Friday, 20 November 2009

Logarithm Operation Explained

Everyone knows what happen when we add a number to another.

We also know what happen when we do subtraction.

There is also no problem with multplication or division of numbers.

These are all simple mathematical operations that are basic.

What about doing a logarithmic operation in math?
This is a slightly complex but interesting question.

When we do a logarithmic operation on a number, what we actually do want out of the mathematical process is the power or index with reference to a base number.

105 has a base number of 10 and index of 5.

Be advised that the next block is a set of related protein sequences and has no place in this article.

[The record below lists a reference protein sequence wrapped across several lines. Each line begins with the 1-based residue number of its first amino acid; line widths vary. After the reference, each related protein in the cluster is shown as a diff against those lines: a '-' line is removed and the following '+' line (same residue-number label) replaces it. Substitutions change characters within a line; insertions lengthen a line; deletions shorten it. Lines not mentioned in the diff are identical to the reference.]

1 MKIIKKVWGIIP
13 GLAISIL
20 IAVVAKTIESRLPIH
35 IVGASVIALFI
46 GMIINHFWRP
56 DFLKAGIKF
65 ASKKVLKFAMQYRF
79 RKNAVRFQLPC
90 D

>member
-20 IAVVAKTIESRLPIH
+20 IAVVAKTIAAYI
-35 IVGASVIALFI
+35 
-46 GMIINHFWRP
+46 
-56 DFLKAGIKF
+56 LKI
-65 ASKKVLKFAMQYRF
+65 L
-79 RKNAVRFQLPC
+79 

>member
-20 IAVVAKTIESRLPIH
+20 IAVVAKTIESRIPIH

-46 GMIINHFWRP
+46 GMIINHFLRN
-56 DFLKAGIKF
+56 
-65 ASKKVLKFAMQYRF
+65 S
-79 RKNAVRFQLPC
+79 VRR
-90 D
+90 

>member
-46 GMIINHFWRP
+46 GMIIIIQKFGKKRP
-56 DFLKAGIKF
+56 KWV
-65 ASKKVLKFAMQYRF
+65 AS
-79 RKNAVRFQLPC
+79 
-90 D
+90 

Doing a "log" of the above will reveal an answer of 5.
This is the power after doing a "log" operation.

Thus, when anyone does a logarithmic operation on a number (or expression), he is trying to find the index with respect to a base reference.

log 105 = 5.

Full written log expression is "logkP".   When the "k" is left out, it implies that k = 10.
And log 10 = 1.

I hope the above can explain why we do logarithmic operation and its significant.

There must be a reason for each math operation, otherwise we will be learning and doing some insane process on earth!

Maths Is Interesting!


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